Dominion Diamond (NYSE:DDC), former parent of jewelry retailer Harry Winston, has acquired Canada's Ekati Diamond Mine from BHP Billiton (NYSE:BHP) for $553 million. Is this an indication that Dominion Diamond will soon make a play for the remaining 60% of the Diavik Diamond Mine (currently held by Rio Tinto (NYSE:RIO))? These are exciting times in diamond mining; the question is whether all these moves will add up to anything.
On March 26, Dominion Diamond closed its deal to sell its Harry Winston jewelry and watch business to Swatch Group (OTC:SWGAY) for $1 billion including the assumption of $250 million in debt. As part of the transaction, the mining business that's left over will operate as Dominion Diamond. The sale of the luxury brand was done for two reasons: The price was right at an enterprise value 23 times EBITDA and it didn't have enough scale to help the brand grow on a global basis. Swatch brings the scale necessary to compete with the likes of Cartier and Tiffany (NYSE:TIF). It truly was a win/win transaction.
SEE: Analyzing An Acquisition Announcement
The Future of Diamonds
Diamonds are a girl's best friend. At least that's how the old saying goes. If that's true, women should definitely be interested in Dominion Diamond, whose Diavik and Ekati mines are among the world's richest. As a pure-play diamond business, it's the largest publicly traded company available and located in the politically friendly confines of Canada. The Ekati acquisition and the potential Diavik deal are just the start. It will undoubtedly move quickly to compete with De Beers, who as recently as the 1980s controlled 90% of the global rough diamond market and now have just 35% market share. If CEO Robert Gannicott has his way, that will continue to shrink over the next few years.
Bain & Company released a report this past December entitled The Global Diamond Industry. It does an excellent job explaining what's happening in the diamond industry. In 2011, for example, companies like Dominion Diamond and its peers produced 124 million carats of rough diamonds at a value of $15 billion. By the time they end up on someone's finger or ear, the value of those diamond's balloons to $71 billion, or almost five times the original amount.
The primary reason for this happening is China and India. China is so crazy for diamond's it's now the second largest market behind only the United States. India comes third but is closing fast as people there are increasingly buying diamonds as wedding gifts instead of the more traditional gold. Combined, the two countries accounted for $17.7 billion in diamond retail sales in 2011, only $9.2 billion behind America. Some experts suggest China will pass the U.S. by 2016. I'm not sure that's in the cards with the Chinese government frowning upon excessive displays of wealth but it should continue to grow at a reasonable pace.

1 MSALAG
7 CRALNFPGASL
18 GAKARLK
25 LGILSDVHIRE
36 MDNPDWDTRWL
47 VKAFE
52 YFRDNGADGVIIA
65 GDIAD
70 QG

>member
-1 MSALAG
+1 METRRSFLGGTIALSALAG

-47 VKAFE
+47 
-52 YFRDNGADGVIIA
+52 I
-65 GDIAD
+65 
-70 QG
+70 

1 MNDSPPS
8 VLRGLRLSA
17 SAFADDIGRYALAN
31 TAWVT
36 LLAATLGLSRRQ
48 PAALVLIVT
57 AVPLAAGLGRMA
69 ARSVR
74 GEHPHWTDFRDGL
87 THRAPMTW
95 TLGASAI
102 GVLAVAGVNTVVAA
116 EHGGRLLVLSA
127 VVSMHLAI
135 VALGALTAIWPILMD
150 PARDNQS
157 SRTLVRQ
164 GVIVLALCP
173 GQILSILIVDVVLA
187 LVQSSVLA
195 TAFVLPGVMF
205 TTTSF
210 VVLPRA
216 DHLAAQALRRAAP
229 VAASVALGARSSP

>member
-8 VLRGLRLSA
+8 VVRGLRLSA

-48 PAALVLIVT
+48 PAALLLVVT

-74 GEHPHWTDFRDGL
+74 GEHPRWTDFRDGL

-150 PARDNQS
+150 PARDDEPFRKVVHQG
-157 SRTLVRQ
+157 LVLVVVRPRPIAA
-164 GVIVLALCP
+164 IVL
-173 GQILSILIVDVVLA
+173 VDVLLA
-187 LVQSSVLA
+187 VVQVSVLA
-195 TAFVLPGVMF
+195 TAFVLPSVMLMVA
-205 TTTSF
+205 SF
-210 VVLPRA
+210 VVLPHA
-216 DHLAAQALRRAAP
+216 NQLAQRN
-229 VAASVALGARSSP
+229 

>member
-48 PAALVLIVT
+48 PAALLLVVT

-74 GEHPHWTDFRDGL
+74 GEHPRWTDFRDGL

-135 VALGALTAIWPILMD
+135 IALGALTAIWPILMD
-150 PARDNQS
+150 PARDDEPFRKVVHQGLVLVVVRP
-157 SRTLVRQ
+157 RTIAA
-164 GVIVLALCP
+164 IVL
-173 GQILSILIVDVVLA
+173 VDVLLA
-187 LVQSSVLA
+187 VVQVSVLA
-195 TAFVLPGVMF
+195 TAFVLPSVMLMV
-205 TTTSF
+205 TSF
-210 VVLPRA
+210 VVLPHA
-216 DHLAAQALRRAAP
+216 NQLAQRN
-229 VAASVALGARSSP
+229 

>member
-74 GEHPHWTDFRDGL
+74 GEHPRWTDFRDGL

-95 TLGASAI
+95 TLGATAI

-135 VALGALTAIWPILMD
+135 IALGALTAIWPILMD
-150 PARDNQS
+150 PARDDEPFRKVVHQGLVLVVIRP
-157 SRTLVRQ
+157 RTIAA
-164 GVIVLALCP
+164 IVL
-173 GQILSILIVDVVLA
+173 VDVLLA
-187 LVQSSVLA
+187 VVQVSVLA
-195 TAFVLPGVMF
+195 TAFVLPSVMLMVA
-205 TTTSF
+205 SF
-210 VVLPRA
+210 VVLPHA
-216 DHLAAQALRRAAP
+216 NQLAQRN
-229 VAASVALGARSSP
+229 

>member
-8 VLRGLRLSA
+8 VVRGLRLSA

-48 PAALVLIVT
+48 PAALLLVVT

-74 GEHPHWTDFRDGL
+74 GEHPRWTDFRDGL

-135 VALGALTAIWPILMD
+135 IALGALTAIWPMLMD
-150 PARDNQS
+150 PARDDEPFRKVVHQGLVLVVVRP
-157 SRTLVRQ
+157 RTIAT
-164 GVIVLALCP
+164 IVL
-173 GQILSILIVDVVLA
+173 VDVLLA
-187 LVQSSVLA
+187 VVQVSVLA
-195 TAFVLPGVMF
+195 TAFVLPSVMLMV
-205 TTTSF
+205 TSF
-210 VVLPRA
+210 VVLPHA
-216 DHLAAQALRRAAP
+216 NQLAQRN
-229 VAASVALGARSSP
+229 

With all the value added from when a diamond is taken from the ground to the time it's sold in the jewelry store, it does make you wonder why Dominion chose to sell its retail business. The simple answer (in addition to the earlier reasons listed) is that vertical integration, (the ultimate goal of Harry Winston when he founded the business in 1935), didn't exist. It would mine the diamonds, sell them to polishers and then buy the best cut diamonds for its retail stores from someone else. With a link missing between its two operations, the price of rough diamonds rising considerably and a retail business that couldn't compete with the big boys, the choice was relatively simple. Sell one and add value to the other. The board wisely decided it could do more with the mining operation.
Call to Action
The interesting thing about the diamond market is that consumer demand has been rising at a pretty serious pace while supply has remained relatively constant allowing for ongoing price increases. Pricing power is a wonderful thing to have. With the mine life of Diavik at 2025 and a production of 7.2 million carats this past year, and the mine life of Ekati expected through 2022, this should be easily met for the next several years.
The problem with diamonds is each one is different. This makes valuing a mine's reserves a tricky business. It also makes it difficult to come up with a real-time price, which hinders liquidity unlike gold and silver. On the flip side, less than 1% of diamond demand is generated by investors compared to 44% for gold. This means that the price of gold is influenced to a much greater degree by the actions of investors as opposed to real demand. The upside of any increased interest in diamonds as an investment will lead to price appreciation just as it has for gold investors; probably not anywhere near the same rate but enough to male it interesting.
I like what Dominion's doing. It made sense to sell the retail operation and now it can focus on mining. Up 19% year-to-date, I could see it delivering another 30%-plus year in 2013. If you make it a small part of your portfolio (maximum 5%) I'd definitely consider owning it.
At the time of writing, Will Ashworth did not own shares in any of the companies mentioned in this article.